If you don’t mind spoilers, you can read a summary of the book here. If you do, I’ll tell you what the books are like. The first book introduces us to the world of Panem, where the city of Capitol rules over twelve districts. Seventy five years ago, the 13th district rebelled against the political system, and was wiped out. The Hunger Games is an annual event to remind the people of how much they are in the power of the Capitol (If this isn’t an invitation to rebellion to a population which isn’t made up of zombies, I don’t know what is. -_- ) Every year each of the 12 districts is supposed to volunteer two ‘tributes’ – a boy and a girl – between the ages of 12 and 18, who will participate in the Games: with the winner being the sole survivor. Yes, the ‘game’ dictates that they should either kill or be killed.

The story unfolds from the point of view of Katniss Everdeen, a sixteen-year-old living in District 12 with her mother and younger sister. When her sister’s name is called out as one of the tributes for the Games, Katniss volunteers to go forth in her place and what follows is a spine-thrilling account of her experiences, as she battles for survival. The author shows elements of distrust, uncertainty, bonding, loyalty and betrayal quite well, and is to be commended for the gripping plot.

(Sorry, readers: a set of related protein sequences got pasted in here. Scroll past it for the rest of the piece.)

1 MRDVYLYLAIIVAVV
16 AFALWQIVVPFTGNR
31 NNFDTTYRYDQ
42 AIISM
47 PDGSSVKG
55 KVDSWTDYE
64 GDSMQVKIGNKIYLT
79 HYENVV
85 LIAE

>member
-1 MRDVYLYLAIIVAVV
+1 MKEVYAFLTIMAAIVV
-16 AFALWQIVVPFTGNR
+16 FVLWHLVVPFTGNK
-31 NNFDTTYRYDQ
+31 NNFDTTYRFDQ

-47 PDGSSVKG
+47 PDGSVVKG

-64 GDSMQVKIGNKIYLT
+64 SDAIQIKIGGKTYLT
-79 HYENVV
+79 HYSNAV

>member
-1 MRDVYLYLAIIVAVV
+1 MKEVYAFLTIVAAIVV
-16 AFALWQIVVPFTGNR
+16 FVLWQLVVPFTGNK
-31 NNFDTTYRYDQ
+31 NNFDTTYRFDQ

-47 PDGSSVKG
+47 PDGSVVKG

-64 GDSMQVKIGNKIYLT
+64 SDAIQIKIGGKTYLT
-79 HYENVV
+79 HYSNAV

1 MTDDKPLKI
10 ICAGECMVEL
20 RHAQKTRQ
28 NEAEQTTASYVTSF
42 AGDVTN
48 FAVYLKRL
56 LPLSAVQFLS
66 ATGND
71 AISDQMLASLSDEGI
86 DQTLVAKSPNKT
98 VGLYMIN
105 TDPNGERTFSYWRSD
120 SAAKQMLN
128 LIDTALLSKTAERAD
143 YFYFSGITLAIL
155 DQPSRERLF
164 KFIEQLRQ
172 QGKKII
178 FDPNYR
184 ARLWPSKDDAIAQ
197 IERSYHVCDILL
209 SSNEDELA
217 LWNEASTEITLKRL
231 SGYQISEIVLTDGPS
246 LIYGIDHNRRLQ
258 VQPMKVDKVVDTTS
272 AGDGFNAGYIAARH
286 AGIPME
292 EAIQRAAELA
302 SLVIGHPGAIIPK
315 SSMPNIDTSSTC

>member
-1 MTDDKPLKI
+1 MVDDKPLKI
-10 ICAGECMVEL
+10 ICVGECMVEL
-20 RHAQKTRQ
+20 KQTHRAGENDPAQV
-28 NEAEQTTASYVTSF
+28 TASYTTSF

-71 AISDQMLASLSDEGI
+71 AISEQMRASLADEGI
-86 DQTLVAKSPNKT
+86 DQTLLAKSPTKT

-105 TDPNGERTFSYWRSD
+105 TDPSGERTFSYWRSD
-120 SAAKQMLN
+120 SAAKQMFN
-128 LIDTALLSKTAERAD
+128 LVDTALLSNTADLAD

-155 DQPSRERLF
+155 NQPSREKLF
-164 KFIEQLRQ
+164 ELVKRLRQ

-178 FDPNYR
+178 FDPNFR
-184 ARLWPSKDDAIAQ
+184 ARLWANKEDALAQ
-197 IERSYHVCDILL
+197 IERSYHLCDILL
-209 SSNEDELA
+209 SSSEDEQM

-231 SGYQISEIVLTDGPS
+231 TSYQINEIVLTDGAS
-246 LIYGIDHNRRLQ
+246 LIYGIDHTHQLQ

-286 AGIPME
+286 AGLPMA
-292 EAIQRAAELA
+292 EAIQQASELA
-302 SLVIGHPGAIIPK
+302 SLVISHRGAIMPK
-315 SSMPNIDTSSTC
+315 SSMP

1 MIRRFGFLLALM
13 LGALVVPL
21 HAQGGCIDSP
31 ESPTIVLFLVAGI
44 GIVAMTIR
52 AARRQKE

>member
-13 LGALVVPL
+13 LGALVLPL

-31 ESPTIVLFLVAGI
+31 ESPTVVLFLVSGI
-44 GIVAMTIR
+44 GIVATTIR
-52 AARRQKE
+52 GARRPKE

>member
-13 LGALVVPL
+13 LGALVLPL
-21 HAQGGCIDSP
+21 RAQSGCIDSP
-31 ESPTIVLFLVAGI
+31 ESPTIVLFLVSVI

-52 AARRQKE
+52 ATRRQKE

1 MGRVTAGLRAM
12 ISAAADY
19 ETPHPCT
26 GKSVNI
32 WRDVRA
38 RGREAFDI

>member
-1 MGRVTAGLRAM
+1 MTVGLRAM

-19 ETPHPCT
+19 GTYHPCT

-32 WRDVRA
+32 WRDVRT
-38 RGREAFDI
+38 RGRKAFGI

The first book is well worth a read, but the other two books in the trilogy fell rather short of the ideal, in my opinion. Suzanne Collins manages to hold your attention, but the plot turns dark. It’s war. Politics. Confusion. Suffering. Gore. Power. Horrors invented that are guaranteed to give one nightmares, if you’re not the type who enjoys R.L Stine. A character introduced in a chapter is probably killed in the next. Fear. Pain. Suffering. Did I mention that already? But it bears repeating – there’s just so much of it throughout the tale. But the story does end on a note of hope: which is the most attainable form of happily-ever-after that one can expect in real life.